One of the cool things about social networking sites like Facebook and Twitter is that we get a chance to update people on things from practically anywhere. With links, videos, photos and all that, we give our audience an in-depth look into our lives and what’s important to us.
But sometimes it gets to the point where people share too much and it starts sending out the wrong message.
One thing that struck me was this past week when a lot of people were tweeting stories about how 49ers QB Alex Smith had gotten some of his teammates to help search for Sierra Lamar. What these players did was good, but the social media reaction was bad.
There was more praise for and congratulatory messages for the players helping out and that seemed to be it. What are we celebrating? That people are doing good things? That shouldn’t celebrated but expected out of people these days. My bigger concern is actually finding the girl. That’s the story we should be gravitating towards to, not just a couple people who joined the search.
The same thing has happened on Facebook. When people take part of community service projects or are out there doing something nice for someone, there seems to be an insistence to make a post about.
Is it really necessary to check-in on Facebook to tell people you’re at the soup kitchen? Or how about Instagramming a batch of cookies you’re making for the homeless? Or how about just not posting a status update telling everybody that you’re taking your Saturday off to help paint houses?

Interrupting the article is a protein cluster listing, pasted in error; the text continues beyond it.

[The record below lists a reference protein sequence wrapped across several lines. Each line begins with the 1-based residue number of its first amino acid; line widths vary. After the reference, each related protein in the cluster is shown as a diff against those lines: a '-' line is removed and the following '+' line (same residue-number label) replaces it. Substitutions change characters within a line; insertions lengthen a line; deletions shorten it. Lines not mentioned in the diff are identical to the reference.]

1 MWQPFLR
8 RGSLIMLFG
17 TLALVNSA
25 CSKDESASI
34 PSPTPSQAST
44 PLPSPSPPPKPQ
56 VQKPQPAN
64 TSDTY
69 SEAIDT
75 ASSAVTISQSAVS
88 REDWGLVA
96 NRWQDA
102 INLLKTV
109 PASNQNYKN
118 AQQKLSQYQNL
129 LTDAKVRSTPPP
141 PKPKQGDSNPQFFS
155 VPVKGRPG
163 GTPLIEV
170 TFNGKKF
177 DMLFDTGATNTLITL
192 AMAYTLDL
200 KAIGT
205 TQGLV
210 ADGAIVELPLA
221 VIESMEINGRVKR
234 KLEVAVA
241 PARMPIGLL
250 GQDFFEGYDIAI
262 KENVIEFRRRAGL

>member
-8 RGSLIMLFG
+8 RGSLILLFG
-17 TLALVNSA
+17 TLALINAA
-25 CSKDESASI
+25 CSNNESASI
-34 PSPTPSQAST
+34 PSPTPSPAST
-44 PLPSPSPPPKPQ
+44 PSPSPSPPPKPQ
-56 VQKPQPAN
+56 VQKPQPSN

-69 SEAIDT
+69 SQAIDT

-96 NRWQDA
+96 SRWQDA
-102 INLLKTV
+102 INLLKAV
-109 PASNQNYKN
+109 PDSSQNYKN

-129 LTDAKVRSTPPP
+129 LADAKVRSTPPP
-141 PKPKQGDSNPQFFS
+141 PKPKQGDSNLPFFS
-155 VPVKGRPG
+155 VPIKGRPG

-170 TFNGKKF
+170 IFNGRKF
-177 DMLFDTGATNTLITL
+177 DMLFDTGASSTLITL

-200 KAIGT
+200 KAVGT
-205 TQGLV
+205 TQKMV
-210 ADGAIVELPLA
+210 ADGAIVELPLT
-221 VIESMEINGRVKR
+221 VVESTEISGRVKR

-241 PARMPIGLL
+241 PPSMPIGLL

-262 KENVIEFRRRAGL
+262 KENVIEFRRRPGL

I think because of these social media sites, we’ve turned into a society that has lost our humility. Why the need to tell everyone out there how much better we are as people? Is it necessary to guilt others for not doing the same thing?
The humility is lost. Whenever I do something nice for someone, I don’t go on Facebook and update my status saying “Helped lady cross the street”. No, because that’s not how we need to be. This the the kind of stuff we are supposed to be daily. It’s not some special occasion when we care about people.
On social media, we celebrate the different surprises in life. Let’s not elevate being a good person as a special occasion. It’s what we should be every day. Can we do something nice for someone without bragging about it to everybody?